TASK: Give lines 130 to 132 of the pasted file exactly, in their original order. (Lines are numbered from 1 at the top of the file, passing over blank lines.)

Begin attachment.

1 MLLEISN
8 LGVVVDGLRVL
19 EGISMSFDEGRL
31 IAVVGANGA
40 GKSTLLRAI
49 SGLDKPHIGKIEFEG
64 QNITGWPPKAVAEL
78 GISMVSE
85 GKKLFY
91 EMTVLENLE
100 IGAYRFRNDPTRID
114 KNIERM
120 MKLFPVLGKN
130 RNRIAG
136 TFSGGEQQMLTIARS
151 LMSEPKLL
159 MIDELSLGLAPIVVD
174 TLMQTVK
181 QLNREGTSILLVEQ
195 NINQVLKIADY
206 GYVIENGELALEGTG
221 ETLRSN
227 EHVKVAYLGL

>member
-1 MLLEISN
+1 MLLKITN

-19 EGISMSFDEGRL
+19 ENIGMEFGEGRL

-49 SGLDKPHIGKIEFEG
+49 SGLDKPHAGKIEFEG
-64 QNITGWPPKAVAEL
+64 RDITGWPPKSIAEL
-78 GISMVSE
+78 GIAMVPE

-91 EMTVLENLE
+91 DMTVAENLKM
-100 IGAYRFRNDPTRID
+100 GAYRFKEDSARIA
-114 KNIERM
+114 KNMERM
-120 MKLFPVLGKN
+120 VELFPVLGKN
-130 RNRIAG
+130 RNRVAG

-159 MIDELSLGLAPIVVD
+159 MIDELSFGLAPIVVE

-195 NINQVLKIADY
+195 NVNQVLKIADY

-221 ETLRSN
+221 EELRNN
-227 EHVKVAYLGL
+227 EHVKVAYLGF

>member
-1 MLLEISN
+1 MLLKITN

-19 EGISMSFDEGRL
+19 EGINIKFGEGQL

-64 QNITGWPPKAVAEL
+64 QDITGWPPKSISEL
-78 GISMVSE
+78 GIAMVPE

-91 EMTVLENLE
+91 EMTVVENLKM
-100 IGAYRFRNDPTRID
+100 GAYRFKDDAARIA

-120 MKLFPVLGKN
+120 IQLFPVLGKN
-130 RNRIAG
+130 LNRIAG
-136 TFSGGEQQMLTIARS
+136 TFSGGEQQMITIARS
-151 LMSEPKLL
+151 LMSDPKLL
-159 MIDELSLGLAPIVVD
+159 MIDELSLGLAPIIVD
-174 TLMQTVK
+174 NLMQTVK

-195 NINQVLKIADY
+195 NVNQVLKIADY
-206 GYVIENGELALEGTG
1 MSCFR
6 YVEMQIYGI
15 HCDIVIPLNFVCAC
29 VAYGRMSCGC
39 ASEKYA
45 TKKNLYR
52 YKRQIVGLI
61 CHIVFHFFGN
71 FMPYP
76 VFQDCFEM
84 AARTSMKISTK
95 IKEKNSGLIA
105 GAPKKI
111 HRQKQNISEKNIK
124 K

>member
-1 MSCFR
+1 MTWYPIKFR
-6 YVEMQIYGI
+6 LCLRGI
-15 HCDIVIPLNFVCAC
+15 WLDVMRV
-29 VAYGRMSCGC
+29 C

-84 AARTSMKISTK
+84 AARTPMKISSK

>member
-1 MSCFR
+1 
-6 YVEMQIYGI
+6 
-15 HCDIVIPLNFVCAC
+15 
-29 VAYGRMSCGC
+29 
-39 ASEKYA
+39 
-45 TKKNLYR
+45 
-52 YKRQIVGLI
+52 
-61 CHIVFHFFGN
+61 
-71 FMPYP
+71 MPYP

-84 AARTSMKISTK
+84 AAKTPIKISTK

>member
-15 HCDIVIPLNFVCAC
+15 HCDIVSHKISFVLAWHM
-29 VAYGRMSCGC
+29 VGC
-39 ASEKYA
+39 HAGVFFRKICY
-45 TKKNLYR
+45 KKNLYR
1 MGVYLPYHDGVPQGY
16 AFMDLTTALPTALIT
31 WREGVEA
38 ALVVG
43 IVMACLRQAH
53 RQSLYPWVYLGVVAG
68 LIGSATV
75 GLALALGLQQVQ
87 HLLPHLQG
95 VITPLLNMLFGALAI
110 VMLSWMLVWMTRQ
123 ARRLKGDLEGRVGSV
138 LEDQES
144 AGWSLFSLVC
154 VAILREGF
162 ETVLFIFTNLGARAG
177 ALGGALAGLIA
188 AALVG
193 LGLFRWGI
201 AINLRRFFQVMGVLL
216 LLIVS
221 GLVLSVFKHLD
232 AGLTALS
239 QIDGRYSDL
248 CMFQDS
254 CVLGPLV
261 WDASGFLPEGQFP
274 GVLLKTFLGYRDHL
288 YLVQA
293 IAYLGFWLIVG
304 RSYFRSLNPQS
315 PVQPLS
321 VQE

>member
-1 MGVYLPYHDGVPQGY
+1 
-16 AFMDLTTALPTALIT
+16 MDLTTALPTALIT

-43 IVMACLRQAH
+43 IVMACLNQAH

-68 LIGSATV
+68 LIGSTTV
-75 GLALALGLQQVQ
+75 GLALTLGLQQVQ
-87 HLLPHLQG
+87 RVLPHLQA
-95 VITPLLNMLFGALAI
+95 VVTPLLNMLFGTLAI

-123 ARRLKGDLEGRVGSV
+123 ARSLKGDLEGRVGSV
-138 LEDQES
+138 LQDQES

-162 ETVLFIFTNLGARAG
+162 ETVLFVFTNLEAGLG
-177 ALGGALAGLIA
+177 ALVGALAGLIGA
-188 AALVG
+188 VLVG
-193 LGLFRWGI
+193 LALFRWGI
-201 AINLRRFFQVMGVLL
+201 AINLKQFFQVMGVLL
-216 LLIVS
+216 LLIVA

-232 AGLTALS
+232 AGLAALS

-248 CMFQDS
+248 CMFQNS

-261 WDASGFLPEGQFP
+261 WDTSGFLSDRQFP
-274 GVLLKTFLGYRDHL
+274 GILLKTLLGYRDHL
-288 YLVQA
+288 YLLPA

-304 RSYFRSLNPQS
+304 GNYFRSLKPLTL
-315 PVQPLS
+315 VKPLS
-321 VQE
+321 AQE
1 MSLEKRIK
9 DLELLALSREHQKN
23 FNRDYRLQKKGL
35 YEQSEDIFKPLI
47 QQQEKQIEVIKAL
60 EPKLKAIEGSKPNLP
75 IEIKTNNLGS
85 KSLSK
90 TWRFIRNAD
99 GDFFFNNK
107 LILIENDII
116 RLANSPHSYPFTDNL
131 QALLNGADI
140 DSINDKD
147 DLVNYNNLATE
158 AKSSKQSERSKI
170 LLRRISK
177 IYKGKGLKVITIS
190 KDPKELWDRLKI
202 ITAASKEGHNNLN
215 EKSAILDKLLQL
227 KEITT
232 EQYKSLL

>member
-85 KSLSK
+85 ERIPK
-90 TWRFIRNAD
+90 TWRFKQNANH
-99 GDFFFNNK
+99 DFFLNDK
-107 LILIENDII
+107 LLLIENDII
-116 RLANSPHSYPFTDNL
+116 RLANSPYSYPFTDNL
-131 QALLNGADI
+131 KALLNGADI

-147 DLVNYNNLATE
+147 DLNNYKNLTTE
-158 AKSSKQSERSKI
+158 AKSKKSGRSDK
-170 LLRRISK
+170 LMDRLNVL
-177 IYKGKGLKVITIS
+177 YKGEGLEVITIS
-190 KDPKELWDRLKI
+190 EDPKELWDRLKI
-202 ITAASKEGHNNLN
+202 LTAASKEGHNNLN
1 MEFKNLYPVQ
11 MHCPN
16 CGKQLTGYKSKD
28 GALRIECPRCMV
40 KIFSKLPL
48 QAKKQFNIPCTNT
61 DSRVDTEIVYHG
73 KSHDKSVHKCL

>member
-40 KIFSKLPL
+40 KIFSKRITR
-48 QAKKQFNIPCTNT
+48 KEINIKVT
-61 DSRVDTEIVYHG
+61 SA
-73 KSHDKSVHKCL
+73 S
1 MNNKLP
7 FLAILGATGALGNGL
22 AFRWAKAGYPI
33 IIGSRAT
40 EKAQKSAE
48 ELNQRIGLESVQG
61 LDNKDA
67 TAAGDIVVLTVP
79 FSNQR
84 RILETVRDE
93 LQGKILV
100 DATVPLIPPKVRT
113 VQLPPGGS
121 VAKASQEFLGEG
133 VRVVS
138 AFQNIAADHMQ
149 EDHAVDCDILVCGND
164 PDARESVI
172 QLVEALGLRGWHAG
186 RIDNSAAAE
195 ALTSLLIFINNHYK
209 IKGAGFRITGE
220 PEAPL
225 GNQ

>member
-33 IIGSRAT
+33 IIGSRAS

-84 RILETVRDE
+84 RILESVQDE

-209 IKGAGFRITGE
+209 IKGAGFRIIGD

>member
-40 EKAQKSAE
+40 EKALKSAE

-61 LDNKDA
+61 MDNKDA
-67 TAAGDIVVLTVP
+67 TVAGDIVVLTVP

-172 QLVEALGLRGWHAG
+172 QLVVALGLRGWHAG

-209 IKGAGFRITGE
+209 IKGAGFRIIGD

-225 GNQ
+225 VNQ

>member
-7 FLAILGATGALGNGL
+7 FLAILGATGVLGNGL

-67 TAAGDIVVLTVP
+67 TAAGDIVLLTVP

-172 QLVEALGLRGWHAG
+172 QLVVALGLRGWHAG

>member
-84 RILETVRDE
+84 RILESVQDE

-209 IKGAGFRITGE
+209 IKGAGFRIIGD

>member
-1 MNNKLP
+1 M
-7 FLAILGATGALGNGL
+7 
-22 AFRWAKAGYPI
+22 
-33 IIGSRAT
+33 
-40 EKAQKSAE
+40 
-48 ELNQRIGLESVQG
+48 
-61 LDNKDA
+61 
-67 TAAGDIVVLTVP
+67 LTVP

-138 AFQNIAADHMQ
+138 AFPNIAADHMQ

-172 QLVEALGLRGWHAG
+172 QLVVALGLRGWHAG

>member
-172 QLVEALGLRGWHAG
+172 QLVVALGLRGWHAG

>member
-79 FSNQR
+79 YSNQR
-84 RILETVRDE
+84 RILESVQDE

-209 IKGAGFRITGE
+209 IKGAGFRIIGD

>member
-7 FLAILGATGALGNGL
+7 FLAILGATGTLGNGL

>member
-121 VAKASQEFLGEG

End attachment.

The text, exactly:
+15 HCDIVSHKISFVLAWHM
-29 VAYGRMSCGC
+29 VGC